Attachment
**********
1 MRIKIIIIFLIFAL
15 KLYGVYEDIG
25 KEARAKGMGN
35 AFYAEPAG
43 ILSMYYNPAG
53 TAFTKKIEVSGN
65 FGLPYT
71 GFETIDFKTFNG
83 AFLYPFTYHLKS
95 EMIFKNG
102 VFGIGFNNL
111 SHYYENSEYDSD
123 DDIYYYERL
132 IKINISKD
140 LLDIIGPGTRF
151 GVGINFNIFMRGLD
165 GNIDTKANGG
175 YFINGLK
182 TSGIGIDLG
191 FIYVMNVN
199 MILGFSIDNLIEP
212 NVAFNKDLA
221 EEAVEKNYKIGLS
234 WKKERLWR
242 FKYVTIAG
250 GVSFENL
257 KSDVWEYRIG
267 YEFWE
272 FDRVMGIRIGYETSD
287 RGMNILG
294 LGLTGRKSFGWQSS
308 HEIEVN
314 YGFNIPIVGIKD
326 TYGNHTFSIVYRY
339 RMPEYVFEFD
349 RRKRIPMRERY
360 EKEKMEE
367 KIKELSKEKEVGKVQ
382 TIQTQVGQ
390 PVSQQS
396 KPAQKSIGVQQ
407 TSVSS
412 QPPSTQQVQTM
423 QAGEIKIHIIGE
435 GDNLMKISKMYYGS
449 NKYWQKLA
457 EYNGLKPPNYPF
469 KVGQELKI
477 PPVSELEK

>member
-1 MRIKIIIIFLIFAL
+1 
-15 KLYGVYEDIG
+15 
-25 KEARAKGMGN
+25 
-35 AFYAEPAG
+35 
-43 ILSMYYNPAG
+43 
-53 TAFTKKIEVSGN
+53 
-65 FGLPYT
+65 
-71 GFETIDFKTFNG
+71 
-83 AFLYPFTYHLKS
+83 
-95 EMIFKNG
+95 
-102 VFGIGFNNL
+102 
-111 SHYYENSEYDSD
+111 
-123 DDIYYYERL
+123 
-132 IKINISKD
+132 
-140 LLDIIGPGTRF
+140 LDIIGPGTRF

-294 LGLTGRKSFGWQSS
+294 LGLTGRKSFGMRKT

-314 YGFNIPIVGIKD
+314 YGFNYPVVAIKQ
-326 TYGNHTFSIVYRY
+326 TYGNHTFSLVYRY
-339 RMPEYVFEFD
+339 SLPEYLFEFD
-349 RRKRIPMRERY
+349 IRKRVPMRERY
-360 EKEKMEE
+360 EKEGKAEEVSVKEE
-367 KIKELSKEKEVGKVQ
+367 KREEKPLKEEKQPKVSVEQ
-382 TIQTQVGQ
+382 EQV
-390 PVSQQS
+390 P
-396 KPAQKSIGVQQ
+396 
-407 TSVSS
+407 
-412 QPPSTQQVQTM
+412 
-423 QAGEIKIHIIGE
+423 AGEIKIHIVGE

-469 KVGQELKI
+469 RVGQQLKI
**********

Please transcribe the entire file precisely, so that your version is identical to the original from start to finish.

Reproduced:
1 MRIKIIIIFLIFAL
15 KLYGVYEDIG
25 KEARAKGMGN
35 AFYAEPAG
43 ILSMYYNPAG
53 TAFTKKIEVSGN
65 FGLPYT
71 GFETIDFKTFNG
83 AFLYPFTYHLKS
95 EMIFKNG
102 VFGIGFNNL
111 SHYYENSEYDSD
123 DDIYYYERL
132 IKINISKD
140 LLDIIGPGTRF
151 GVGINFNIFMRGLD
165 GNIDTKANGG
175 YFINGLK
182 TSGIGIDLG
191 FIYVMNVN
199 MILGFSIDNLIEP
212 NVAFNKDLA
221 EEAVEKNYKIGLS
234 WKKERLWR
242 FKYVTIAG
250 GVSFENL
257 KSDVWEYRIG
267 YEFWE
272 FDRVMGIRIGYETSD
287 RGMNILG
294 LGLTGRKSFGWQSS
308 HEIEVN
314 YGFNIPIVGIKD
326 TYGNHTFSIVYRY
339 RMPEYVFEFD
349 RRKRIPMRERY
360 EKEKMEE
367 KIKELSKEKEVGKVQ
382 TIQTQVGQ
390 PVSQQS
396 KPAQKSIGVQQ
407 TSVSS
412 QPPSTQQVQTM
423 QAGEIKIHIIGE
435 GDNLMKISKMYYGS
449 NKYWQKLA
457 EYNGLKPPNYPF
469 KVGQELKI
477 PPVSELEK

>member
-1 MRIKIIIIFLIFAL
+1 
-15 KLYGVYEDIG
+15 
-25 KEARAKGMGN
+25 
-35 AFYAEPAG
+35 
-43 ILSMYYNPAG
+43 
-53 TAFTKKIEVSGN
+53 
-65 FGLPYT
+65 
-71 GFETIDFKTFNG
+71 
-83 AFLYPFTYHLKS
+83 
-95 EMIFKNG
+95 
-102 VFGIGFNNL
+102 
-111 SHYYENSEYDSD
+111 
-123 DDIYYYERL
+123 
-132 IKINISKD
+132 
-140 LLDIIGPGTRF
+140 LDIIGPGTRF

-294 LGLTGRKSFGWQSS
+294 LGLTGRKSFGMRKT

-314 YGFNIPIVGIKD
+314 YGFNYPVVAIKQ
-326 TYGNHTFSIVYRY
+326 TYGNHTFSLVYRY
-339 RMPEYVFEFD
+339 SLPEYLFEFD
-349 RRKRIPMRERY
+349 IRKRVPMRERY
-360 EKEKMEE
+360 EKEGKAEEVSVKEE
-367 KIKELSKEKEVGKVQ
+367 KREEKPLKEEKQPKVSVEQ
-382 TIQTQVGQ
+382 EQV
-390 PVSQQS
+390 P
-396 KPAQKSIGVQQ
+396 
-407 TSVSS
+407 
-412 QPPSTQQVQTM
+412 
-423 QAGEIKIHIIGE
+423 AGEIKIHIVGE

-469 KVGQELKI
+469 RVGQQLKI